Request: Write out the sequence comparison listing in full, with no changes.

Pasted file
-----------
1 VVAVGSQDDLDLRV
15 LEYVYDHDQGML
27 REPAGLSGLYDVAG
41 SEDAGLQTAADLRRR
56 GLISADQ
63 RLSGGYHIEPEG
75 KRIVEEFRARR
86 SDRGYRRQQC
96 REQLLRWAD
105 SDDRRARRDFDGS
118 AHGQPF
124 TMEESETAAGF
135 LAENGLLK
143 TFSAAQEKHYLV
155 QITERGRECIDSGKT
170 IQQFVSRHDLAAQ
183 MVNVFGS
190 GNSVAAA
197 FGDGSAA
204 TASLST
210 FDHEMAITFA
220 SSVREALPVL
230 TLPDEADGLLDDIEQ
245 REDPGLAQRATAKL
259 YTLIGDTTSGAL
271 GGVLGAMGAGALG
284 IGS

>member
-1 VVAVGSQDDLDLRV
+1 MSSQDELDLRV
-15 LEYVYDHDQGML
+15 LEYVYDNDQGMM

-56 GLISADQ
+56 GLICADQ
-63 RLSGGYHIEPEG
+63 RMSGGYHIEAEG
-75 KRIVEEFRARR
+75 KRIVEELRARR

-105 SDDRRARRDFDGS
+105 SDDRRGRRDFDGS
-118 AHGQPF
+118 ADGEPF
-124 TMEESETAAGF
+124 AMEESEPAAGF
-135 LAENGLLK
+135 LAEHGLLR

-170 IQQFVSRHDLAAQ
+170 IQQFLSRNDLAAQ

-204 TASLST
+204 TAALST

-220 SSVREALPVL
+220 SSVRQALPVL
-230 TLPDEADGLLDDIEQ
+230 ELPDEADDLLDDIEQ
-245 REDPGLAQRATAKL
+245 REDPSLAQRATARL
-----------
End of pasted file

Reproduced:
1 VVAVGSQDDLDLRV
15 LEYVYDHDQGML
27 REPAGLSGLYDVAG
41 SEDAGLQTAADLRRR
56 GLISADQ
63 RLSGGYHIEPEG
75 KRIVEEFRARR
86 SDRGYRRQQC
96 REQLLRWAD
105 SDDRRARRDFDGS
118 AHGQPF
124 TMEESETAAGF
135 LAENGLLK
143 TFSAAQEKHYLV
155 QITERGRECIDSGKT
170 IQQFVSRHDLAAQ
183 MVNVFGS
190 GNSVAAA
197 FGDGSAA
204 TASLST
210 FDHEMAITFA
220 SSVREALPVL
230 TLPDEADGLLDDIEQ
245 REDPGLAQRATAKL
259 YTLIGDTTSGAL
271 GGVLGAMGAGALG
284 IGS

>member
-1 VVAVGSQDDLDLRV
+1 MSSQDELDLRV
-15 LEYVYDHDQGML
+15 LEYVYDNDQGMM

-56 GLISADQ
+56 GLICADQ
-63 RLSGGYHIEPEG
+63 RMSGGYHIEAEG
-75 KRIVEEFRARR
+75 KRIVEELRARR

-105 SDDRRARRDFDGS
+105 SDDRRGRRDFDGS
-118 AHGQPF
+118 ADGEPF
-124 TMEESETAAGF
+124 AMEESEPAAGF
-135 LAENGLLK
+135 LAEHGLLR

-170 IQQFVSRHDLAAQ
+170 IQQFLSRNDLAAQ

-204 TASLST
+204 TAALST

-220 SSVREALPVL
+220 SSVRQALPVL
-230 TLPDEADGLLDDIEQ
+230 ELPDEADDLLDDIEQ
-245 REDPGLAQRATAKL
+245 REDPSLAQRATARL